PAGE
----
George Holland and The E.M.B.A. News
The International Paper Company created the Employee Mutual Benefit Association (EMBA) at the Hudson River Mill’s in the 1920’s as part of a company-wide employee welfare program. For years the EMBA primarily organized sporting opportunities and social events for its members, but in 1942 it created the EMBA News, a monthly newspaper intended to communicate hometown news to Corinth men serving in the military during World War II. It was a publishing idea that was subsequently copied by other International Paper Company mills throughout the Northeast.
George Holland served as editor and photographer of the Hudson River Mill’s EMBA News from its beginning in 1942 to his retirement from International Paper in 1975. During his thirty-three years of service as the Mill’s public relations officer, Holland published approximately 400 monthly issues of the EMBA News and took nearly 16,000 photographs.
Holland’s surviving photographs provide a remarkable visual record of life and work in Corinth in the period 1955-1975. Much of Holland’s photography documents paper workers, production scenes, mill visitors, expansion projects, worker retirements, and industrial accidents at the Hudson River Mill, yet he took just as many photographs of Corinth and its citizens. Mill and community photographs were published together in the EMBA News each month, a fact that reflected the close relationship that existed between Corinth and International Paper at the time.
By the 1950’s the EMBA News had become an important source of local news. Company, employee and community activities of all kinds were covered in its pages. The News also featured numerous articles on technical issues about paper production, new product development, and International Paper’s corporate expansion efforts. By 1960, the EMBA News consistently reported on community events and employee achievements, while it also increasingly served International Paper’s greater public relations objectives.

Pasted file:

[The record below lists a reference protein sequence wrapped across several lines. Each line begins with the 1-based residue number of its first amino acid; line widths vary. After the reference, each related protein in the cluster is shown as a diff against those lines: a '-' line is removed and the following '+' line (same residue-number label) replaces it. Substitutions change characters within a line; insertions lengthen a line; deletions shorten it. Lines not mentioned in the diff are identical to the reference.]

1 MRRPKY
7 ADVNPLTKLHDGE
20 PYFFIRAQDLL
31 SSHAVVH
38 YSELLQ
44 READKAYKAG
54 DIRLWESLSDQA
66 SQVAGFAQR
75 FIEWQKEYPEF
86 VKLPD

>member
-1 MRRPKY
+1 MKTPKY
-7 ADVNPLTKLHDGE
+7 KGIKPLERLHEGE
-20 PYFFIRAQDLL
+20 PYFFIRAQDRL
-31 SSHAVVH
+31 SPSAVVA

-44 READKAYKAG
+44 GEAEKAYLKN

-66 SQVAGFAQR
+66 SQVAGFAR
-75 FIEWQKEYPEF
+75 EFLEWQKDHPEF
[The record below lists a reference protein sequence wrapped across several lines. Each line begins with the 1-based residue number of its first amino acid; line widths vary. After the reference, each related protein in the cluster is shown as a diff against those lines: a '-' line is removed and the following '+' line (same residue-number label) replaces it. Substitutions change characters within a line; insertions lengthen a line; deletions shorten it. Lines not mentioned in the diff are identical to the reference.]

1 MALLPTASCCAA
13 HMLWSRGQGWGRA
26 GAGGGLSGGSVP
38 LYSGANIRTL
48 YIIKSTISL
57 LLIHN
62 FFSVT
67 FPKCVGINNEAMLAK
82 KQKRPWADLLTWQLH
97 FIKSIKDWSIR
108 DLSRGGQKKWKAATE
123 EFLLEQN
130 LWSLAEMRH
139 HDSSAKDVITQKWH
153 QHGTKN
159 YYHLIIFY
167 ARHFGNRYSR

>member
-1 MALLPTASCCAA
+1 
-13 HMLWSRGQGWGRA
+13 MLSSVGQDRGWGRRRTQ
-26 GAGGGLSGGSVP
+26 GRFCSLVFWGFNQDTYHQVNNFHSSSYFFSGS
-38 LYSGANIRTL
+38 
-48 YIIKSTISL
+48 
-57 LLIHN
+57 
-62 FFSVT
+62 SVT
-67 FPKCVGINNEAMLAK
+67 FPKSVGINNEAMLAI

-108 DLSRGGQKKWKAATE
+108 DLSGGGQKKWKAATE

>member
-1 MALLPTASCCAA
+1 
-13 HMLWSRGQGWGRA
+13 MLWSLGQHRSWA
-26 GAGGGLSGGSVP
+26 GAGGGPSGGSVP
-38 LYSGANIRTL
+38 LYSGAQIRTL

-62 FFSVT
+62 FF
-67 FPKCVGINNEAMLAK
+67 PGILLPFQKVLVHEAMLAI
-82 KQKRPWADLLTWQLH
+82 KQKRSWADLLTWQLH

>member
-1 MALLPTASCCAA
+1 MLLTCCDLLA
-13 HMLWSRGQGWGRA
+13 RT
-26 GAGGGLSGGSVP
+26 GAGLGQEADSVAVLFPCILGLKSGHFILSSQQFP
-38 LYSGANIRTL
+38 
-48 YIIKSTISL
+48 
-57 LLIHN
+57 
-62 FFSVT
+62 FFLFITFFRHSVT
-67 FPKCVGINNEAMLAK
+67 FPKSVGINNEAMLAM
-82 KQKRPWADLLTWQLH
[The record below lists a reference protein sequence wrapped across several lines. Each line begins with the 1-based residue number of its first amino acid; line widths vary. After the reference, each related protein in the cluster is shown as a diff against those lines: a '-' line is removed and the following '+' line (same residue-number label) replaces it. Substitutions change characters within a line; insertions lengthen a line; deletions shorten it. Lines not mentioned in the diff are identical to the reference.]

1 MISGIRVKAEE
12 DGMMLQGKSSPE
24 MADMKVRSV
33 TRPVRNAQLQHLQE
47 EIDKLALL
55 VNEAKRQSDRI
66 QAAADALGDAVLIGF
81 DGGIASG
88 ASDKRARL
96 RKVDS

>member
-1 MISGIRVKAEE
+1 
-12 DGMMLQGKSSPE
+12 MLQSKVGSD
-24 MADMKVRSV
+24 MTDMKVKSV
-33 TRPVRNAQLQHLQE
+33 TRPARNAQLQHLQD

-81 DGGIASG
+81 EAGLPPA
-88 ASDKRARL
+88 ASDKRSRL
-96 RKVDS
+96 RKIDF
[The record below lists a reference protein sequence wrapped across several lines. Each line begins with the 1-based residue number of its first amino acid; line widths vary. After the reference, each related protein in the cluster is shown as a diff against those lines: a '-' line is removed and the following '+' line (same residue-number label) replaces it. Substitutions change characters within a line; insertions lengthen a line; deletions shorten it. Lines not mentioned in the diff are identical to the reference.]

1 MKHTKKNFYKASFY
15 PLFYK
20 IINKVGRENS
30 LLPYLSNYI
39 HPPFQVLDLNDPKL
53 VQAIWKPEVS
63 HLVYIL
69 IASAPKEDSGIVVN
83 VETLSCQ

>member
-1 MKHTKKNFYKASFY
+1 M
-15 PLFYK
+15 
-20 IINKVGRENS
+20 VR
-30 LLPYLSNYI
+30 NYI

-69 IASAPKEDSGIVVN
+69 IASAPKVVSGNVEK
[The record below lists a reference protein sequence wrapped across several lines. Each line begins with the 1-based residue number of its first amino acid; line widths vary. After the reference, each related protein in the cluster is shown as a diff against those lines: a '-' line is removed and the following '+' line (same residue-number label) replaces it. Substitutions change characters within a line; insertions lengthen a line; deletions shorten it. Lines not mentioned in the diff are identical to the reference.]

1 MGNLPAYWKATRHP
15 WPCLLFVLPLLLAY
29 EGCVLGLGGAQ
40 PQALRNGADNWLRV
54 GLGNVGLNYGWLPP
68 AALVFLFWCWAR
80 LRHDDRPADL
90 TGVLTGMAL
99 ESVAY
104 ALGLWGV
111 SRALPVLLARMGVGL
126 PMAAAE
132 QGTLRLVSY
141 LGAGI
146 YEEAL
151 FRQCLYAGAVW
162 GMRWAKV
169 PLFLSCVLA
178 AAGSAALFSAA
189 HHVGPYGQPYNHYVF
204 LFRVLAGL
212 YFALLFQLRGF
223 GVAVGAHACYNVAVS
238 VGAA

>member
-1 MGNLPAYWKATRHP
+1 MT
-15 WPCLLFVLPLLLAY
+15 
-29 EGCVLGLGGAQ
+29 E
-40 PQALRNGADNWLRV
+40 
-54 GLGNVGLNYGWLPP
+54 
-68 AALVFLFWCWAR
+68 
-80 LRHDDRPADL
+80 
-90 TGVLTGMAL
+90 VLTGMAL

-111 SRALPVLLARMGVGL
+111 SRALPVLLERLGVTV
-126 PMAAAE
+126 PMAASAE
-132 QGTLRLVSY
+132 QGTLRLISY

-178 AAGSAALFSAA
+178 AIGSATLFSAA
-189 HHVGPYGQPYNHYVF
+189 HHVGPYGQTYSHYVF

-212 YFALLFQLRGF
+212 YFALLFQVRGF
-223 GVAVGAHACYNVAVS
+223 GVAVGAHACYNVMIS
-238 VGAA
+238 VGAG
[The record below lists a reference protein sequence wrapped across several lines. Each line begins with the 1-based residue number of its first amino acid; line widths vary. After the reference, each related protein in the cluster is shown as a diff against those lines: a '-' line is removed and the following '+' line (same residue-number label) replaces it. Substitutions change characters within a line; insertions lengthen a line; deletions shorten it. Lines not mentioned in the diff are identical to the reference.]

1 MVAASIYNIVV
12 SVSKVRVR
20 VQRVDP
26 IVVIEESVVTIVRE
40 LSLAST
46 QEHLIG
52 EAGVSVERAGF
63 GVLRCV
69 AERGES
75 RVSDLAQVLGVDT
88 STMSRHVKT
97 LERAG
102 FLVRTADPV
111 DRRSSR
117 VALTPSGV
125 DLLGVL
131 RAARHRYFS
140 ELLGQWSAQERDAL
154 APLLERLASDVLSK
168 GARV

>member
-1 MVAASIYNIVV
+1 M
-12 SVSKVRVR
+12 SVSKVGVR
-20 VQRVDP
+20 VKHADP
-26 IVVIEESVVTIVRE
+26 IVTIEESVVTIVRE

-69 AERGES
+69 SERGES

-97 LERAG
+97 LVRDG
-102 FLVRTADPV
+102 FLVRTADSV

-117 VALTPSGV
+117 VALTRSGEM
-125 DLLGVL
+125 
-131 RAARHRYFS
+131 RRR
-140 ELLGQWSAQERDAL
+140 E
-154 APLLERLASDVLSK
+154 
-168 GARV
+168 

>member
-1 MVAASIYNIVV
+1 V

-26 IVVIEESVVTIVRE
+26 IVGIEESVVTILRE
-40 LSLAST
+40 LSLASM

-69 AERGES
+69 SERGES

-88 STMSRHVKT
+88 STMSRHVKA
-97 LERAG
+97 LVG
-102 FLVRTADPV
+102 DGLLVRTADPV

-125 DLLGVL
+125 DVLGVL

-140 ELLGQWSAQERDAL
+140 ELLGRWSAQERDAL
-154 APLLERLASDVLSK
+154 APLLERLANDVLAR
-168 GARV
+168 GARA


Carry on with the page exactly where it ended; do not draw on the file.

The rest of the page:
The EMBA News and the photographs that filled its pages provide insight both to the expansion of EMBA activities after World War II and to International Paper’s growing influence in Corinth’s civic life. Photographs that appeared in the EMBA News in the period 1942-1976 are particularly revealing of the relationship that developed between International Paper and Corinth in this period. The Company exerted a strong influence within the community through its economic presence, active benevolence, and its engaging public relations activities.
Corinth’s social landscape that George Holland photographed is the subject of this exhibition. As both editor and photographer for the News, Holland seemed to attend and document nearly all of Corinth’s social and recreational events. That the several mill managers under whom Holland worked permitted him to feature so much of the community’s social events in the EMBA News provides compelling evidence of International Paper’s determination to be fully engaged in the life of the community.
Holland regularly published images of school events and activities, religious and civic organizations, local restaurants and businesses, community events and celebrations, automobile accidents, and recreational activities. Holland’s technical skills are evident in his photographs, although his composition and lighting methods reveal the absence of an aesthetic pretense or an awareness of prevailing documentary styles. His purpose and presentation were simple, honest and direct. By ritually photographing the routines of social life in Corinth, George Holland left a unique portrait of a small American industrial community in the mid-20th century.
George Holland was born in Corinth in 1910 and graduated from Corinth High School in 1928. He began working at the Hudson River Mill in 1930 and was employed by International Paper for 45 years. He lived his entire life in Corinth.